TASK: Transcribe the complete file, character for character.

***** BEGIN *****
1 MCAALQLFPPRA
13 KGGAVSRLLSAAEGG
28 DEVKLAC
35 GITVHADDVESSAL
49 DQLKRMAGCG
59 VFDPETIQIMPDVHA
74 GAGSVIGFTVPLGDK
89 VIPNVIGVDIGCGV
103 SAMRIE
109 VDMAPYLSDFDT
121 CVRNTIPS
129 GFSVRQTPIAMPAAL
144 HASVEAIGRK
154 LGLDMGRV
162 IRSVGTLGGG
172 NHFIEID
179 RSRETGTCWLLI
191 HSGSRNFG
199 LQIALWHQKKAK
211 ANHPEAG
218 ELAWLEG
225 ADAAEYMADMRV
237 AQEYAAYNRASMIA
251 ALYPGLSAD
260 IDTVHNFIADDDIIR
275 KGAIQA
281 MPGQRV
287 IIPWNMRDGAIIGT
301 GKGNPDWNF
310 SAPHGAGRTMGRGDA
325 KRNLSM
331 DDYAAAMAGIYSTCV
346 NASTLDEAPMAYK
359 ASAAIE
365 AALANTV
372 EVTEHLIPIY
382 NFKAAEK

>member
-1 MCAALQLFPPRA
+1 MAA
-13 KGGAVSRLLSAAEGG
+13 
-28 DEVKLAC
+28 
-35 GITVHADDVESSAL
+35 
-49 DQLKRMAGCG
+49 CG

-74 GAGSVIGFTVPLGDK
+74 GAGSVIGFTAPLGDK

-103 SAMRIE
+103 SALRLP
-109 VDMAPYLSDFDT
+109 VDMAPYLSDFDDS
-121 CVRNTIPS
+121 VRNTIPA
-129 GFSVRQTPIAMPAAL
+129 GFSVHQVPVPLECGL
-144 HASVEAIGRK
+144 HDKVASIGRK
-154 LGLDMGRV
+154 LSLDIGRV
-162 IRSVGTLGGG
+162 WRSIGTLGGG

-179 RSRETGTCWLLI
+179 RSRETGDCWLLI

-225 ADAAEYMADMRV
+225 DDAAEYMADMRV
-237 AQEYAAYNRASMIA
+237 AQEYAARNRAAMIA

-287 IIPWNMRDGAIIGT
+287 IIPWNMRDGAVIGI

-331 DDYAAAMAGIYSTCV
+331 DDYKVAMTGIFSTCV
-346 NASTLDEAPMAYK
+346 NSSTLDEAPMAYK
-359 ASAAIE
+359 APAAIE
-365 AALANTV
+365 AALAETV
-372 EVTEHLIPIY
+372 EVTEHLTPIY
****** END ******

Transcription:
1 MCAALQLFPPRA
13 KGGAVSRLLSAAEGG
28 DEVKLAC
35 GITVHADDVESSAL
49 DQLKRMAGCG
59 VFDPETIQIMPDVHA
74 GAGSVIGFTVPLGDK
89 VIPNVIGVDIGCGV
103 SAMRIE
109 VDMAPYLSDFDT
121 CVRNTIPS
129 GFSVRQTPIAMPAAL
144 HASVEAIGRK
154 LGLDMGRV
162 IRSVGTLGGG
172 NHFIEID
179 RSRETGTCWLLI
191 HSGSRNFG
199 LQIALWHQKKAK
211 ANHPEAG
218 ELAWLEG
225 ADAAEYMADMRV
237 AQEYAAYNRASMIA
251 ALYPGLSAD
260 IDTVHNFIADDDIIR
275 KGAIQA
281 MPGQRV
287 IIPWNMRDGAIIGT
301 GKGNPDWNF
310 SAPHGAGRTMGRGDA
325 KRNLSM
331 DDYAAAMAGIYSTCV
346 NASTLDEAPMAYK
359 ASAAIE
365 AALANTV
372 EVTEHLIPIY
382 NFKAAEK

>member
-1 MCAALQLFPPRA
+1 MAA
-13 KGGAVSRLLSAAEGG
+13 
-28 DEVKLAC
+28 
-35 GITVHADDVESSAL
+35 
-49 DQLKRMAGCG
+49 CG

-74 GAGSVIGFTVPLGDK
+74 GAGSVIGFTAPLGDK

-103 SAMRIE
+103 SALRLP
-109 VDMAPYLSDFDT
+109 VDMAPYLSDFDDS
-121 CVRNTIPS
+121 VRNTIPA
-129 GFSVRQTPIAMPAAL
+129 GFSVHQVPVPLECGL
-144 HASVEAIGRK
+144 HDKVASIGRK
-154 LGLDMGRV
+154 LSLDIGRV
-162 IRSVGTLGGG
+162 WRSIGTLGGG

-179 RSRETGTCWLLI
+179 RSRETGDCWLLI

-225 ADAAEYMADMRV
+225 DDAAEYMADMRV
-237 AQEYAAYNRASMIA
+237 AQEYAARNRAAMIA

-287 IIPWNMRDGAIIGT
+287 IIPWNMRDGAVIGI

-331 DDYAAAMAGIYSTCV
+331 DDYKVAMTGIFSTCV
-346 NASTLDEAPMAYK
+346 NSSTLDEAPMAYK
-359 ASAAIE
+359 APAAIE
-365 AALANTV
+365 AALAETV
-372 EVTEHLIPIY
+372 EVTEHLTPIY